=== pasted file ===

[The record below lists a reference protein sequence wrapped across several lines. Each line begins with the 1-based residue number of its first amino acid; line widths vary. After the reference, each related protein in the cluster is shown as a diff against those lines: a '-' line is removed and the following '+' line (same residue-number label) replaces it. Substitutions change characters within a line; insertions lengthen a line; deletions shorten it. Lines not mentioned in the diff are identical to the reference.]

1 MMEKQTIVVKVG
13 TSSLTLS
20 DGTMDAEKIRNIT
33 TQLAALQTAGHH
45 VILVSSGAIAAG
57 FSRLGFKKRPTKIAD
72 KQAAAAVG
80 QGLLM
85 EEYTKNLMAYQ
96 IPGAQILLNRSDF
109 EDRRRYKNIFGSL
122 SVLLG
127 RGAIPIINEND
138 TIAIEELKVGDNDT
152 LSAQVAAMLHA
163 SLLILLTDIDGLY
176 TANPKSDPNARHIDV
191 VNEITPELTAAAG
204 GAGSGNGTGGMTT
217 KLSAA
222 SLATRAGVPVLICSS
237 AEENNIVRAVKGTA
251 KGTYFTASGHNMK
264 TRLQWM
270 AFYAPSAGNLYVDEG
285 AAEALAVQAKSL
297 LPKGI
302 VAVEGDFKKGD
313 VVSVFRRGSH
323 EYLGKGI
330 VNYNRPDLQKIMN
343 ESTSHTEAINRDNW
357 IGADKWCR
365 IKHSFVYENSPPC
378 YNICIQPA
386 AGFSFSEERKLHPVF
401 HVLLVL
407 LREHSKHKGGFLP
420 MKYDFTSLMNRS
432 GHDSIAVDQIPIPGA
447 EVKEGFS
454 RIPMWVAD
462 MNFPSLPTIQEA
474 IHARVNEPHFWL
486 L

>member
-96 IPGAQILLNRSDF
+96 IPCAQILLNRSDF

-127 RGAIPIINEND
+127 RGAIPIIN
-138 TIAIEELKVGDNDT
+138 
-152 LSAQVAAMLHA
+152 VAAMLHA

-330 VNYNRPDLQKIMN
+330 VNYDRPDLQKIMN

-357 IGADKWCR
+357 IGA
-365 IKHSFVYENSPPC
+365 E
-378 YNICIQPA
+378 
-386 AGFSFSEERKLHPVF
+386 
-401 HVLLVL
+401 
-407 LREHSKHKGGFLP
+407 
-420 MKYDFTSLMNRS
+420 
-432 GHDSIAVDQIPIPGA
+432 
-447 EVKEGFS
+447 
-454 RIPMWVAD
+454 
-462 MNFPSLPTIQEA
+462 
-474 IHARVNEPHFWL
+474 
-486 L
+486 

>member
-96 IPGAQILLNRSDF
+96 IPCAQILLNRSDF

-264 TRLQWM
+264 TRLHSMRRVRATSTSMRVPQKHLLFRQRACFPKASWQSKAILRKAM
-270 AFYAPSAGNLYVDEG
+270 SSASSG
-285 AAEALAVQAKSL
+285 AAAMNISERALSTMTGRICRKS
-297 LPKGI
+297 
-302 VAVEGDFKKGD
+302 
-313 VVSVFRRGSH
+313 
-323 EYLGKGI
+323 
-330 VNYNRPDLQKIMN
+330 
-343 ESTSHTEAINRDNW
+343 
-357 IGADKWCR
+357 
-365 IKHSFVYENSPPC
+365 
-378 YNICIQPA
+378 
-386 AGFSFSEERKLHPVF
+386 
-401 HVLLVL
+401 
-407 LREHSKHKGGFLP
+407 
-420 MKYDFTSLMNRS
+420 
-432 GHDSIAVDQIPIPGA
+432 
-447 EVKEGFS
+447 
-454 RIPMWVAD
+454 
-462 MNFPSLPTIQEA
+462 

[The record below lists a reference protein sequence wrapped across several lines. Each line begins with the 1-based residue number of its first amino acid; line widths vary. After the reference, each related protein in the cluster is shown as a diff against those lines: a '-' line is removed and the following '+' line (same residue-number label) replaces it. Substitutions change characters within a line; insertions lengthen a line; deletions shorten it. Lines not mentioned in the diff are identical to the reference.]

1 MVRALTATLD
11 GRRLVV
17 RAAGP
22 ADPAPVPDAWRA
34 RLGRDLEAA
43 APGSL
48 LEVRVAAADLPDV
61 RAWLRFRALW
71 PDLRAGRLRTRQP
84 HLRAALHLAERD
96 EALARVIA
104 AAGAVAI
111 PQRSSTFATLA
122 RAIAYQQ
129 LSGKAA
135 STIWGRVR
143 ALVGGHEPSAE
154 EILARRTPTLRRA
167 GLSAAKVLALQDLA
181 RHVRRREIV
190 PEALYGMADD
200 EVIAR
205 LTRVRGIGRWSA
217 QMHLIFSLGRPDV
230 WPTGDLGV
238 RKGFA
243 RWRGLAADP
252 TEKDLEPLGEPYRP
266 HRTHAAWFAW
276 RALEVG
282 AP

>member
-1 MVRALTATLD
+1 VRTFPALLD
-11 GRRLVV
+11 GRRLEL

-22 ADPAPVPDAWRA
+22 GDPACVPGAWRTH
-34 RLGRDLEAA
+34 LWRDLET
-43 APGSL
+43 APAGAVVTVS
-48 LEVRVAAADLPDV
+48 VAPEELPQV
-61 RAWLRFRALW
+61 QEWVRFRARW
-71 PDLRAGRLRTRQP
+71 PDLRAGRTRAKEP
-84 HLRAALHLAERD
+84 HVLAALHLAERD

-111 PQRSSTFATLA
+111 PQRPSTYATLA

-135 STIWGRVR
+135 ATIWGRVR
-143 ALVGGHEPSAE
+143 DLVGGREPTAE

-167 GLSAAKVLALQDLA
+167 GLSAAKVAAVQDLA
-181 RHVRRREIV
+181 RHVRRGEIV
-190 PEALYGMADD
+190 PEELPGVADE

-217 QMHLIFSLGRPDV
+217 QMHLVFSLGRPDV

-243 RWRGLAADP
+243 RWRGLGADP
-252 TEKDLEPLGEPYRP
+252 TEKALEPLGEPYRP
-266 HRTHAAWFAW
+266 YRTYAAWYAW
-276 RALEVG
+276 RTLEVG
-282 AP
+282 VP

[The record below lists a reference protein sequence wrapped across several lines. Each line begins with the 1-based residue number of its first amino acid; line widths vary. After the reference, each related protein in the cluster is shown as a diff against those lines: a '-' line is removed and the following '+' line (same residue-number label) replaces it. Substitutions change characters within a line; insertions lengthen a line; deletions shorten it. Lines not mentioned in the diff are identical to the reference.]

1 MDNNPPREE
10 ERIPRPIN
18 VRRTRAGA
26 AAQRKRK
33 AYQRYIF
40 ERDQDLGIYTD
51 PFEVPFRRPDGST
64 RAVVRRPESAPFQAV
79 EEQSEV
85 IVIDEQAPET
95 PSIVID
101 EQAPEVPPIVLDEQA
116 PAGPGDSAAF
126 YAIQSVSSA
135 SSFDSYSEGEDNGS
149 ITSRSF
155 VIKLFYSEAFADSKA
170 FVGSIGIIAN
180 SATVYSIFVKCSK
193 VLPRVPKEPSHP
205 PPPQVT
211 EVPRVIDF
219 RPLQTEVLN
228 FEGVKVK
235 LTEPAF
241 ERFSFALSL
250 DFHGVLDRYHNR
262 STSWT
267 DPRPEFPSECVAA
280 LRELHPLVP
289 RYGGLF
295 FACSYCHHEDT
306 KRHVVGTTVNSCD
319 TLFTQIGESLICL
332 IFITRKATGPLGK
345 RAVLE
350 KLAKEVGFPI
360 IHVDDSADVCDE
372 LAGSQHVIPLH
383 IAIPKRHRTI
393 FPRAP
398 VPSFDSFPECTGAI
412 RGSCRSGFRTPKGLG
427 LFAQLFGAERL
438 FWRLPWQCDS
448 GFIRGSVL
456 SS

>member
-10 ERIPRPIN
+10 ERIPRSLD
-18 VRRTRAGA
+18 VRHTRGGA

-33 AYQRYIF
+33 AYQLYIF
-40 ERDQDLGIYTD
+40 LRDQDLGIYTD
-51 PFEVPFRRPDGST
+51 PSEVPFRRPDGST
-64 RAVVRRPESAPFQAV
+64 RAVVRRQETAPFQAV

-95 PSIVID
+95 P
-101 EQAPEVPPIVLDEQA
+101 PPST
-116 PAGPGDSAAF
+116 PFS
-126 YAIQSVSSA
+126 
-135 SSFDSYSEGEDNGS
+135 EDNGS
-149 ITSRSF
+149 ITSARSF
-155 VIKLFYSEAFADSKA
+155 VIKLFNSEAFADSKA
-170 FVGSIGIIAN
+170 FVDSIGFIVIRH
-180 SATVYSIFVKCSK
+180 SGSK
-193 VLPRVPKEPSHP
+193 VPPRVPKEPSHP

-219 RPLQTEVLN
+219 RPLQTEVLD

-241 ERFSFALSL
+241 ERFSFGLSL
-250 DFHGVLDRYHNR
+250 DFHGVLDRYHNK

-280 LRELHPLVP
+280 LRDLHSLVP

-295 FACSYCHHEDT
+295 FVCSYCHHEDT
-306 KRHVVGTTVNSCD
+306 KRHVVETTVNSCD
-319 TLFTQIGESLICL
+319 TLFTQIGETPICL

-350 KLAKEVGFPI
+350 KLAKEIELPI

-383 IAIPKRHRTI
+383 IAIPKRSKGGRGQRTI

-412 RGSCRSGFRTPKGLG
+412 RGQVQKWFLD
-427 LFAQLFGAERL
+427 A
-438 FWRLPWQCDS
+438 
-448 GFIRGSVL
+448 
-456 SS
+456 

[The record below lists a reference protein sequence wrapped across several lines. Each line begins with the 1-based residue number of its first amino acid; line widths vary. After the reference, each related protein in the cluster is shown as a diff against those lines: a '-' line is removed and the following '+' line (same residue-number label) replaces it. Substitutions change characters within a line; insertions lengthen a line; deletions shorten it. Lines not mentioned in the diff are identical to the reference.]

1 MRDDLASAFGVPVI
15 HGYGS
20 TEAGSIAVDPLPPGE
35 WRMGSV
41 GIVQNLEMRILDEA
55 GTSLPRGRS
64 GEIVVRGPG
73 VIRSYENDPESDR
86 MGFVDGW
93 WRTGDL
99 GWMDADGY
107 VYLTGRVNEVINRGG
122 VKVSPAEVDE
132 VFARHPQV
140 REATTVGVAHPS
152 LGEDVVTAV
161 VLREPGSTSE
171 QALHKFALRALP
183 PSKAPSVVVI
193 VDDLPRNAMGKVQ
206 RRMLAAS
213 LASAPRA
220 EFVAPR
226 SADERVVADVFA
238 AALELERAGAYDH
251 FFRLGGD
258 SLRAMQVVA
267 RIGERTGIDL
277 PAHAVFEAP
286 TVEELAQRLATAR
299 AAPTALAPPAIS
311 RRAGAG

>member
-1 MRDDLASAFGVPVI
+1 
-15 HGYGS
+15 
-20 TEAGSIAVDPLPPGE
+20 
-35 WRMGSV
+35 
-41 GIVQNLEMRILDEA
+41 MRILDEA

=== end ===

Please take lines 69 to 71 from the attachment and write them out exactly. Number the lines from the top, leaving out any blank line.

+407 
-420 MKYDFTSLMNRS
+420 